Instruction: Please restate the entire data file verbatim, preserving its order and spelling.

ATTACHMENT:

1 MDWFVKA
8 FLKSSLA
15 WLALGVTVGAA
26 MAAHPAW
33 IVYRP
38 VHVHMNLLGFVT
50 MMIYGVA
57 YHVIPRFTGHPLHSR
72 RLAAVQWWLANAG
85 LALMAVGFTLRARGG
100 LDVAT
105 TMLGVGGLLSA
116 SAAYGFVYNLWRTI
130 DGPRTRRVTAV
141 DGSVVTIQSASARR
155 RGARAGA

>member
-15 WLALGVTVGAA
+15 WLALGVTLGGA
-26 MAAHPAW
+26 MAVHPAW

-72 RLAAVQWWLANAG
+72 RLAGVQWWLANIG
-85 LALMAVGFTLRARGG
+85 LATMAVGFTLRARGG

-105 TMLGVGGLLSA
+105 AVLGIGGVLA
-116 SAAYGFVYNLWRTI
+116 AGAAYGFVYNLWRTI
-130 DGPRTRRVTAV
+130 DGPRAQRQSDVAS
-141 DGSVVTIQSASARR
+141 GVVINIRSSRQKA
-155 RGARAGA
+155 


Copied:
1 MDWFVKA
8 FLKSSLA
15 WLALGVTVGAA
26 MAAHPAW
33 IVYRP
38 VHVHMNLLGFVT
50 MMIYGVA
57 YHVIPRFTGHPLHSR
72 RLAAVQWWLANAG
85 LALMAVGFTLRARGG
100 LDVAT
105 TMLGVGGLLSA
116 SAAYGFVYNLWRTI
130 DGPRTRRVTAV
141 DGSVVTIQSASARR
155 RGARAGA

>member
-15 WLALGVTVGAA
+15 WLALGVTLGGA
-26 MAAHPAW
+26 MAVHPAW

-72 RLAAVQWWLANAG
+72 RLAGVQWWLANIG
-85 LALMAVGFTLRARGG
+85 LATMAVGFTLRARGG

-105 TMLGVGGLLSA
+105 AVLGIGGVLA
-116 SAAYGFVYNLWRTI
+116 AGAAYGFVYNLWRTI
-130 DGPRTRRVTAV
+130 DGPRAQRQSDVAS
-141 DGSVVTIQSASARR
+141 GVVINIRSSRQKA
-155 RGARAGA
+155 